When deciding if early intervention supports are most appropriately funded or provided through the NDIS, the NDIA must have regard to the considerations outlined in Schedule 1 of the National Disability Insurance Scheme (Supports for Participants) Rules 2013 (see is the support most appropriately funded or provided through the NDIS?).

9.5 Streamlined process for determining the early intervention requirement for children under 7 years of age

In some circumstances the NDIA will be satisfied that a prospective participant meets the early intervention requirements by reference to List D appended to this Operational Guideline.

List D has been developed to streamline the access process for children under 7 years of age who have been diagnosed with a condition/s included on the list.

9.5.1 'List D'conditions

Where a child under the age of 7 has been diagnosed with a condition/s on List D the NDIA will be satisfied that the child meets the early intervention requirements without further assessment.

A child does not need to have a condition on List D to become a participant in the NDIS.

9.5.2 Early intervention for hearing impairment for people aged 0-25

The NDIA will be satisfied that a person meets the early intervention requirements without further assessment when the person:

  • is aged between birth and 25 years of age; and
  • has confirmed results from a specialist audiological assessment (including electrophysiological testing when required) consistent with auditory neuropathy or hearing loss ≥ 25 decibels in either ear at 2 or more adjacent frequencies, which is likely to be permanent or long term; and
  • the hearing loss of the person necessitates the use of personal amplification.

This streamlined access approach for early intervention acknowledges a rich body of evidence that recognises that early intervention support up to and including the age of 25 is critical for people with hearing impairment as the developing brain requires consistent and quality sound input and other support over that period to develop normally and ameliorate the risk of lifelong disability.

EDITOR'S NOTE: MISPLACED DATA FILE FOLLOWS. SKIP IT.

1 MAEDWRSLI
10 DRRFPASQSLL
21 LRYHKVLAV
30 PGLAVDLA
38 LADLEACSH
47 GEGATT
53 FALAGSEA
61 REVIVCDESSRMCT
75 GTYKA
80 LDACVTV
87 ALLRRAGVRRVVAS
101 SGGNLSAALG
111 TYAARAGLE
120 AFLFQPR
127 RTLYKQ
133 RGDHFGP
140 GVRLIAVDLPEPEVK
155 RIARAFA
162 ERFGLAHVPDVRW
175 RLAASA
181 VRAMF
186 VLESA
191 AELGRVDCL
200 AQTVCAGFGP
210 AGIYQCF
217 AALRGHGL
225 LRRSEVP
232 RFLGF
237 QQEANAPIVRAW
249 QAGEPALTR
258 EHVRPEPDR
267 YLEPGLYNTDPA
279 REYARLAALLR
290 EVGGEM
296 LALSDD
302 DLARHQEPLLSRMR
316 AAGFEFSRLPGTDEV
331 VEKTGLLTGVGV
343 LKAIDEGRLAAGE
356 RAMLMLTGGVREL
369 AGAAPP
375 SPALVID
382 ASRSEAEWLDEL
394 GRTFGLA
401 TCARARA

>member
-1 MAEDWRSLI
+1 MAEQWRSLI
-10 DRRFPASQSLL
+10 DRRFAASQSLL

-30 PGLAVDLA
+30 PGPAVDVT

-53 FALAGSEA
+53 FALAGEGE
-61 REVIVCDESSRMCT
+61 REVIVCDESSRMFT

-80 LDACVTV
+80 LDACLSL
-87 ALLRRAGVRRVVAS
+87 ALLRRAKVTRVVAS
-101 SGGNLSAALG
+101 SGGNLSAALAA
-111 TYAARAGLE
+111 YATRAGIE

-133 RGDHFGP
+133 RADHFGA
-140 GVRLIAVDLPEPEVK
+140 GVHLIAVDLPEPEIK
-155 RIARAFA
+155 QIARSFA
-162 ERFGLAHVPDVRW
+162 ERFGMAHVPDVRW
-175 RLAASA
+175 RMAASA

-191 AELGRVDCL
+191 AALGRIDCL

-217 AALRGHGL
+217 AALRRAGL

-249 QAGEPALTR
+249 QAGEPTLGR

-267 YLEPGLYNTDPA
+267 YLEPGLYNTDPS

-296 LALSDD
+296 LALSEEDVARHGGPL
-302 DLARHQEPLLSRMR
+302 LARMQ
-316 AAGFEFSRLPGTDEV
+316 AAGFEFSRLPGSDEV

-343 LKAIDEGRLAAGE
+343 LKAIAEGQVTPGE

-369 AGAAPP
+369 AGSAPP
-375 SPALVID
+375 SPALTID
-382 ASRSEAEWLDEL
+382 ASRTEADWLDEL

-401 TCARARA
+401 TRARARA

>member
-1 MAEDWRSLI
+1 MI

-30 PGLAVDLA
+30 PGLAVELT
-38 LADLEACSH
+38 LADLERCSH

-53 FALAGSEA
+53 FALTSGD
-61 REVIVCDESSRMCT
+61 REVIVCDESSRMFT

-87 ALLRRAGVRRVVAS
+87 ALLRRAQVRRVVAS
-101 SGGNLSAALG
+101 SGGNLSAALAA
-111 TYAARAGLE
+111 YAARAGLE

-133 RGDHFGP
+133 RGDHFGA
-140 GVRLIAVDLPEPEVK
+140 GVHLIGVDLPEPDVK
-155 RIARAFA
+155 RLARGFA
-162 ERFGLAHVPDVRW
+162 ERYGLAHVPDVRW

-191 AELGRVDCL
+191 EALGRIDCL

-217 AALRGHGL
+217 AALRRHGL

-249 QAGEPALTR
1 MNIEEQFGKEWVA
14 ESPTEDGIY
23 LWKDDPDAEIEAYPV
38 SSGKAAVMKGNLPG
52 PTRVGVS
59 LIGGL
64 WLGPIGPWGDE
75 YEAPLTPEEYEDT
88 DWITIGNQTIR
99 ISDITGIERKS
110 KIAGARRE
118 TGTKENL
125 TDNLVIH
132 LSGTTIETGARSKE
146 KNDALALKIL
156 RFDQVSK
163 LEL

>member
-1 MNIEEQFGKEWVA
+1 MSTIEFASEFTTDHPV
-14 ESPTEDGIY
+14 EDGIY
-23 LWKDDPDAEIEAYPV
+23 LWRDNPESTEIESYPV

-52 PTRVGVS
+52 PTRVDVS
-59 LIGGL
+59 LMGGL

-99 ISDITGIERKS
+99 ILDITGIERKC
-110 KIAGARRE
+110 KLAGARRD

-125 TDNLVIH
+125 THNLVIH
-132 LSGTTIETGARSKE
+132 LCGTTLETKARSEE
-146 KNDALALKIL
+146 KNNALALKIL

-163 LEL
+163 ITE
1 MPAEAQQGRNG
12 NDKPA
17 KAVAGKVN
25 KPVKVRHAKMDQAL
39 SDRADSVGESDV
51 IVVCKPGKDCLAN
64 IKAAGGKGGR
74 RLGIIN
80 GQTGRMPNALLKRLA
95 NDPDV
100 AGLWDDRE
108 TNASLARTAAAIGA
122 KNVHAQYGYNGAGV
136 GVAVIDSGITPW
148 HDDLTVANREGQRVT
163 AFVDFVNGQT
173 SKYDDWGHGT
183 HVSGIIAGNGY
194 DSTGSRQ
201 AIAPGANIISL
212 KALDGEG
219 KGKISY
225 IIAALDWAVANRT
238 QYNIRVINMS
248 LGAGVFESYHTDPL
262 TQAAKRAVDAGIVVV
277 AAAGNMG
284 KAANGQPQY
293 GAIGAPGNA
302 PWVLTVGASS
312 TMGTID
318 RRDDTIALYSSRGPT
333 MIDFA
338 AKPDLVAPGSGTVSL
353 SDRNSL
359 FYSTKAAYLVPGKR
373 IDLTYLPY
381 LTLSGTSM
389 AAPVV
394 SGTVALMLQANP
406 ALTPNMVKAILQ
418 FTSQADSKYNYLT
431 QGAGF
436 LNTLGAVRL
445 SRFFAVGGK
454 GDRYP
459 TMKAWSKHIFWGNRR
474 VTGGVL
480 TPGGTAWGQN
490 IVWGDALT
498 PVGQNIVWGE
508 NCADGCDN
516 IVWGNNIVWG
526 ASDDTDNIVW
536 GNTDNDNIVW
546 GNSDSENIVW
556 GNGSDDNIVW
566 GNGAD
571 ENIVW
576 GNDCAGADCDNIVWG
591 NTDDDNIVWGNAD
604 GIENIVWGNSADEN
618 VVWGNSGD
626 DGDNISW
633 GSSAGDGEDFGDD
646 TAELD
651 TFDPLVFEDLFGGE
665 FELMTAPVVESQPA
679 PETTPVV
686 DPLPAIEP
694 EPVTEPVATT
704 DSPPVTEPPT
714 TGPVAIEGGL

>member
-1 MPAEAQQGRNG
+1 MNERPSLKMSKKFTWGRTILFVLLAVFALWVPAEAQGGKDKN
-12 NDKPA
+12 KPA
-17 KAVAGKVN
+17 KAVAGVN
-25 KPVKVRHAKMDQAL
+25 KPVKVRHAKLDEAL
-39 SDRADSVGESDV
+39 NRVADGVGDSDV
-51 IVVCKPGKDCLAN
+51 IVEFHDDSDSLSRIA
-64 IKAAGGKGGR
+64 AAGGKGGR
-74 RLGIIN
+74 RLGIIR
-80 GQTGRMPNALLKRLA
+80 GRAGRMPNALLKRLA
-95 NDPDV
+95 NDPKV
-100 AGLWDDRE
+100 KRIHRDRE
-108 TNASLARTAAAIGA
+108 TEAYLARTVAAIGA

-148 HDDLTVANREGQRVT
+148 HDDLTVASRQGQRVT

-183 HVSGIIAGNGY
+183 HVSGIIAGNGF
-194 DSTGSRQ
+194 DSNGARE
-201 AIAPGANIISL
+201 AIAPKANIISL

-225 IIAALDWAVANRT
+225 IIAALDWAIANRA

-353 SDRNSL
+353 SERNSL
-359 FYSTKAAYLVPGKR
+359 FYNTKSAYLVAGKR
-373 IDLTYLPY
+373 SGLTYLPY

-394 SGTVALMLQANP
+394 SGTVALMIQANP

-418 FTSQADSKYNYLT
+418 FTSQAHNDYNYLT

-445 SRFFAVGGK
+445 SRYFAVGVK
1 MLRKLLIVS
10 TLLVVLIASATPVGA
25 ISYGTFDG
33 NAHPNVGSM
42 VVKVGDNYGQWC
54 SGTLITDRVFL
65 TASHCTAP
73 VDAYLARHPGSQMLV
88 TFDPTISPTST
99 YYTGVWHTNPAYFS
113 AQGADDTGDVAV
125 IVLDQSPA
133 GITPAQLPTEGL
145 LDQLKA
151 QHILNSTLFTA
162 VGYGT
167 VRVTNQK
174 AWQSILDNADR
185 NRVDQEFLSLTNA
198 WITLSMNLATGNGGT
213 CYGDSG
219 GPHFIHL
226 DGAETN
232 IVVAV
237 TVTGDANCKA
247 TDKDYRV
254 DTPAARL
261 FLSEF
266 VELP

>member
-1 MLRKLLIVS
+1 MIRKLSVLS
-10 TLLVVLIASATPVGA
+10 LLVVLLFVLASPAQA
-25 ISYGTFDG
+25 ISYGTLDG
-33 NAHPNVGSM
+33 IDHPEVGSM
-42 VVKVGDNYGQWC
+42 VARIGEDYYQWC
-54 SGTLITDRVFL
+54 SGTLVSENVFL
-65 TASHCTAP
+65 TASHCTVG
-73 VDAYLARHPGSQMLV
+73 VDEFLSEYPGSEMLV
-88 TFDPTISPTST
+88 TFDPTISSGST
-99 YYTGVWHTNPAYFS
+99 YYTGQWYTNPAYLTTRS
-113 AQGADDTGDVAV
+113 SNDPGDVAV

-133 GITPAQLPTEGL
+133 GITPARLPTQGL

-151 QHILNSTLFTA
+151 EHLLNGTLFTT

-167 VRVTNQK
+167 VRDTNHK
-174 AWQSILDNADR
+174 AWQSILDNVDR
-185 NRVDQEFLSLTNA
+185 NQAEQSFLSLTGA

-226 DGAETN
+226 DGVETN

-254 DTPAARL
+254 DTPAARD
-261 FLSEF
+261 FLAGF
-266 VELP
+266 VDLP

This same body of evidence suggests that brain development and language capability have been achieved by the age of 26. Therefore, adults aged 26 years and over are not immediately accepted to be likely to benefit from the same early intervention approach because there is no requirement to support the development of the auditory pathways. Adults aged 26 years and over with hearing impairment will therefore be assessed normally, on a case by case basis, having regard to the availability of all relevant evidence.

9.6 Reassessment of early intervention supports

Where a person has become a NDIS participant under the early intervention requirements, the NDIA will reassess their circumstances when reviewing their plan. The purpose of the reassessment is to ensure that early intervention supports continue to provide a benefit to the person, as required by the early intervention requirements.

If a participant no longer meets the early intervention requirements, the NDIA will consider whether the person can continue to access the NDIS under the disability requirements.

In some circumstances, a person's access to the NDIS may be revoked if they do not meet either the disability or early intervention requirements.

Where the participant is a child with developmental delay, there is no requirement to reassess access to the NDIS on the child's sixth birthday, particularly where the child may have only recently gained access to the NDIS. In general, a plan of usual length for others with similar circumstances should be developed for these children (up to 12 months). The child's status may then be reassessed when reviewing their plan.